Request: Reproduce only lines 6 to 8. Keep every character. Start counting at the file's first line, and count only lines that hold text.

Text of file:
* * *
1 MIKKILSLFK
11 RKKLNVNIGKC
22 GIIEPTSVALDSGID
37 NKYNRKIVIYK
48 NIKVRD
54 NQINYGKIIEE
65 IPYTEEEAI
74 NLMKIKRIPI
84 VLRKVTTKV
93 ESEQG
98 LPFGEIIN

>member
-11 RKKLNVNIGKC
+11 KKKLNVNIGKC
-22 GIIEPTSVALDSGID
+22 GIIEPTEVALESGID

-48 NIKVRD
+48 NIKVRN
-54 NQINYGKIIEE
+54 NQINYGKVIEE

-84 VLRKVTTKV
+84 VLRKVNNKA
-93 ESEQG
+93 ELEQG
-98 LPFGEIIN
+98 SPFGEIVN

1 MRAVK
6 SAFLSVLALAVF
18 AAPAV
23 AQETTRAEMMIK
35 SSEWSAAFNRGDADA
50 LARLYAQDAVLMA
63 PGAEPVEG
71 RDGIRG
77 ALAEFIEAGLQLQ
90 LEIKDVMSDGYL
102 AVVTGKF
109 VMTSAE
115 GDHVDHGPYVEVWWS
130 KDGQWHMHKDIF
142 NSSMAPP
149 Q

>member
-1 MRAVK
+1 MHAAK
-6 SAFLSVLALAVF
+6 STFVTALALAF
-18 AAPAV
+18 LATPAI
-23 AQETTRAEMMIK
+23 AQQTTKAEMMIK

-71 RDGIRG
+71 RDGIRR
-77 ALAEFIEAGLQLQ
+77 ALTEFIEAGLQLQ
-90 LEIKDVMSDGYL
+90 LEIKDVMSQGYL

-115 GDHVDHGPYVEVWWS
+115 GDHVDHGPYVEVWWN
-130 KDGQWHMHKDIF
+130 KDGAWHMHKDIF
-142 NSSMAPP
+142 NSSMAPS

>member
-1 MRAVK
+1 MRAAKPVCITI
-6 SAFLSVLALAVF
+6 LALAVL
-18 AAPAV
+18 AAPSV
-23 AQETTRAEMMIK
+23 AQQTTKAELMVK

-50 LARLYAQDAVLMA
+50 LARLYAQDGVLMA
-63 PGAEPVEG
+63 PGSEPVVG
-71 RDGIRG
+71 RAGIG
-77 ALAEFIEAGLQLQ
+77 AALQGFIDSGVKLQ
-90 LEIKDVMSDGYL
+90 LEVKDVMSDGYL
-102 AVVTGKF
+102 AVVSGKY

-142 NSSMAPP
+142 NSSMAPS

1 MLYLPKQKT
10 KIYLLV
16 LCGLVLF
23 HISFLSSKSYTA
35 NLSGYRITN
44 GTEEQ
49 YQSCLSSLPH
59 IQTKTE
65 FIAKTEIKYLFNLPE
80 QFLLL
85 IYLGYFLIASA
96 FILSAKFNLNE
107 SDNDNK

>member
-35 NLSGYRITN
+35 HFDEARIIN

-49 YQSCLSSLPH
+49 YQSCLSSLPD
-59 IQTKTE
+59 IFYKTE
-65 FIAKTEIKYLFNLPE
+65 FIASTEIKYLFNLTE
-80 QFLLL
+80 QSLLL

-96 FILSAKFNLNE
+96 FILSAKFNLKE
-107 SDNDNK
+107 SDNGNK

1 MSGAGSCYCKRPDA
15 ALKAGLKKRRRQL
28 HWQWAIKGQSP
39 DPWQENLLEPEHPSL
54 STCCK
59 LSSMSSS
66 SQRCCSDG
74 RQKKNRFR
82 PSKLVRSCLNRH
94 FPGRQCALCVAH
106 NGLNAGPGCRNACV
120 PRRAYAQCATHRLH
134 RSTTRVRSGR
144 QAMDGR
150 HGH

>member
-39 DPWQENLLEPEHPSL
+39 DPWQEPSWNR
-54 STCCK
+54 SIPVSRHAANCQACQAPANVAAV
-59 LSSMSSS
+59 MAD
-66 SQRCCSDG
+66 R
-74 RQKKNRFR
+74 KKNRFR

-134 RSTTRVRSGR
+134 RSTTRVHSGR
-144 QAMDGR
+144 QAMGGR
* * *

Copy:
54 NQINYGKIIEE
65 IPYTEEEAI
74 NLMKIKRIPI